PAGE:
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ART AND CRAFT (2014) review

October 14, 2014



produced by: Sam Cullman and Jennifer Grausman
directed by: Sam Cullman, Jennifer Grausman and Mark Becker
rating: unrated
runtime: 89 min.
U.S. release date: October 10, 2014 (limited)


For almost 30 years, Mark Landis has made a name for himself as one of the most prolific art forgers in the world. He’s replicated a variety of work from famous artists, from Picasso to Charles Schulz and winds up donating his copied art to museums, playing the role of a philanthropist donating the “found” artwork. He’s actually quite a good artist; in fact, he’s really something. With his nebbish demeanor, nearly shorn skull and jug handle ears, Landis is unmistakable and from the start of “Art and Craft”, as he meanders the aisles of Hobby Lobby, gathering supplies, his determined shuffle and mumbling draws us in.

There’s something about this guy. He looks familiar. Landis could be the guy you see talking to himself on the train, the quite man working at a library or that shifty fella you always see as you depart the grocery store. “Art and Craft” takes a look at Landis, who in a way, is an avatar for all those individuals that society writes off. The thing is, outside the world of art museums and auction houses, we would never have known about this guy were it not for this documentary.

Directors Sam Cullman, Jennifer Grausman and Mark Becker realize that and their goal here is to introduce Landis to moviegoers and develop their own opinion of him. I found myself quite impressed with the guy’s artwork. Sure, he’s copying or, at times, painting over paintings, but his meticulousness is impressive. In fact, I got a kick how the 60 year-old finds himself impressed with his own work. Again, he’s not in it for the money. I wouldn’t say that what he does is all that different from Tim in “Tim’s Vermeer”.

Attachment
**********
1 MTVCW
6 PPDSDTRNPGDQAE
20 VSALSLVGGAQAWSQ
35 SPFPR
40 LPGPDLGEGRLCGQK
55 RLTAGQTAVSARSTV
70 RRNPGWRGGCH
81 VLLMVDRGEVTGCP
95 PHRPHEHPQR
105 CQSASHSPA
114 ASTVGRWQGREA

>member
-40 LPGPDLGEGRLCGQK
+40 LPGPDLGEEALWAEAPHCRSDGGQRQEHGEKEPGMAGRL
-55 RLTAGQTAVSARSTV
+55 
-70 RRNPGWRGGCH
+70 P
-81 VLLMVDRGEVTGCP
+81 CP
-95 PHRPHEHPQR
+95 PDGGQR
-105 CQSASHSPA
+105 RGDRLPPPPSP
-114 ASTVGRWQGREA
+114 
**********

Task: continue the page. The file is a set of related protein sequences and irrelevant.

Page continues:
On the opposite end, there’s the idea that what he’s doing is wrong, something that I wasn’t totally sold on. A registrar from an art museum, Matthew Leninger, has become somewhat obsessed with stopping Landis from continuing on with his work, primarily because he (like so many other art professionals) was duped. His We also see another professional, Aaron Cowan, actually speak with Landis on the phone, which becomes a probing Q&A, that turns out to be quite revealing. Neither Leininger or Cowan come across as the good or bad guy, which deflates the not-so-subtle cat-and-mouse vibe of the movie.

This is true especially once we find out about Landis’ past. At age 17, he was diagnosed with schizophrenia and even now, as we see him check in at a mental health facility, it’s hard to vilify such an individual. Not the directors even really set out do so, but the whole notion of an art forger, makes the character out to be some kind of reverse Thomas Crown – instead of stealing art work from museums, he provides them with fakes and leaves the professionals to decide whether or not they’re real. Landis’s deception is masked with his pre-rehearsed charades, where he gets off on masquerading as convincing alias such as an eccentric aristocrat or a Jesuit priest (hilariously, he credits his DVD of Father Dowling Mysteries as his research for the role). The fact that so many believed these alias is credit to Landis’s talent for spinning involved tales and also speaks to how easily humans want to believe. After all, he did dupe over 40 institutions (a fact that makes me smile).




As for Landis’s antagonists, Leininger comes across as a poor man’s Sam Gerard (to Landis’s Richard Kimble), trying to hide his wounded pride by becoming an OCD detective specializing in Mark Landis. He sits at home, props his child on his lap as they look at a picture of Landis on his computer. Leininger asks his son, “Who’s that?” The young boy says, “Mark Landis”, while I say to myself “get a life, dude”. In some respects, “Art and Craft” kind of reminded me of “King of Kong: A Fistful of Quarters”, a great documentary about two opposing figures. They’re by far more contentious than Landis and Leininger, but both justifiably inhabit their side of the spectrum in their own right.

I much preferred watching Cowan speak with Landis over the phone (it may sound odd to say that watching a movie showing two people talk on the phone is fascinating, but there it is). Cowan isn’t accusatory, asking questions about Landis’s family and artistic process instead. He may be confound with the audience, since we’re already invested in this lonely, quite-yet-crafty fella from Laurel, Mississippi.

“Art and Craft” does well to focus on the here and now, instead of uncover every revelation about this wily character. He’s better left as this strange enigma. Just knowing this harmless talent is out there confusing and frustrating experts is satisfying enough for me.












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